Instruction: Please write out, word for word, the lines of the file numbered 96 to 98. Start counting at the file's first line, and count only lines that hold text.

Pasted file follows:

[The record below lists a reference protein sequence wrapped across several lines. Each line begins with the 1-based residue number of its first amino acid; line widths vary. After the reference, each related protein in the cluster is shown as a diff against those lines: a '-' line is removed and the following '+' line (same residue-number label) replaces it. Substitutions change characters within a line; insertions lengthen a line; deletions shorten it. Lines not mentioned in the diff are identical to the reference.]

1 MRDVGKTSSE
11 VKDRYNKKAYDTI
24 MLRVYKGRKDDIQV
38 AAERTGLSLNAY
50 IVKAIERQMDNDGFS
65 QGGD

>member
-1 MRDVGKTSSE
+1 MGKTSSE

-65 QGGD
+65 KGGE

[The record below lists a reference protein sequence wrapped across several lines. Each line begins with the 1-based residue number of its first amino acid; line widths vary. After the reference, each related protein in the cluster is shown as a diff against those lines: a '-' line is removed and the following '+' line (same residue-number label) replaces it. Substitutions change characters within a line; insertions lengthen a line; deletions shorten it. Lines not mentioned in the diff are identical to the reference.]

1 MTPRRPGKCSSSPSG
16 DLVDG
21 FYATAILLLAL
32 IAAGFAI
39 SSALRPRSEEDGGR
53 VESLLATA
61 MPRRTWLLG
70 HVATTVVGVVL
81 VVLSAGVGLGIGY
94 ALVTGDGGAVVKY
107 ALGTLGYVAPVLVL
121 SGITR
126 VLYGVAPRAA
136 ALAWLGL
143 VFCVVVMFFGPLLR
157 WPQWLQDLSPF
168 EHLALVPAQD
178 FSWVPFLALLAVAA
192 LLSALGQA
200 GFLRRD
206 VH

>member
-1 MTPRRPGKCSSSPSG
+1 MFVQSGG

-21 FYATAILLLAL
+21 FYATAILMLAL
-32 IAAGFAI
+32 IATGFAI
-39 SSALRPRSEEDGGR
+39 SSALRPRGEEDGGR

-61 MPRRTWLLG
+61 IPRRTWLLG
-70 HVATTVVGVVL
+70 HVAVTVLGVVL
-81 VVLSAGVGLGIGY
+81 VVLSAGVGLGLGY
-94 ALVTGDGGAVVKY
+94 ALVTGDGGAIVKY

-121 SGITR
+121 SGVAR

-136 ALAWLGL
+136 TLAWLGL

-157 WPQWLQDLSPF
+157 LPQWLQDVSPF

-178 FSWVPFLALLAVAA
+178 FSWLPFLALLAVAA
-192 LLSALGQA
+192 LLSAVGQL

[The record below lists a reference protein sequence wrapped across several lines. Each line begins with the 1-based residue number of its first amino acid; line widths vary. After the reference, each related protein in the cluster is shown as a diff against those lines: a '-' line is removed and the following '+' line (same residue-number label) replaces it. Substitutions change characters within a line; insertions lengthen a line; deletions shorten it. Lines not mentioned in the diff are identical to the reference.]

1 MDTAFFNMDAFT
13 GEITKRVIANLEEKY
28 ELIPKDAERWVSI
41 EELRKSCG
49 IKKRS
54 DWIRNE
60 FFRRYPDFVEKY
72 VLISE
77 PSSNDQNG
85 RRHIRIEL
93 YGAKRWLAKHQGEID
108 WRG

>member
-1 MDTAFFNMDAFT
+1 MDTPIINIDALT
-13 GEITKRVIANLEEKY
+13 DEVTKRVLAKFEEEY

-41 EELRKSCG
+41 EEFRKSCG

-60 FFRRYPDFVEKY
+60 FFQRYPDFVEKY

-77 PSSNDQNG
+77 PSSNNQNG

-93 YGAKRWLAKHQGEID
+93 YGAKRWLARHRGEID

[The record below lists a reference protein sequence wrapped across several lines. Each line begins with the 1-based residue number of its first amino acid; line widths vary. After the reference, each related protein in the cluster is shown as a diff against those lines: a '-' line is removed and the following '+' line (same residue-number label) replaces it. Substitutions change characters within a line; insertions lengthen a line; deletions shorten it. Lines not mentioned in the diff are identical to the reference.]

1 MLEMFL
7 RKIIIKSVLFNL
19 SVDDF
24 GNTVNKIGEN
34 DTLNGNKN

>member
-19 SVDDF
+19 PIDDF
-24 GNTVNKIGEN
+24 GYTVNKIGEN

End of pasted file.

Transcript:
+19 PIDDF
-24 GNTVNKIGEN
+24 GYTVNKIGEN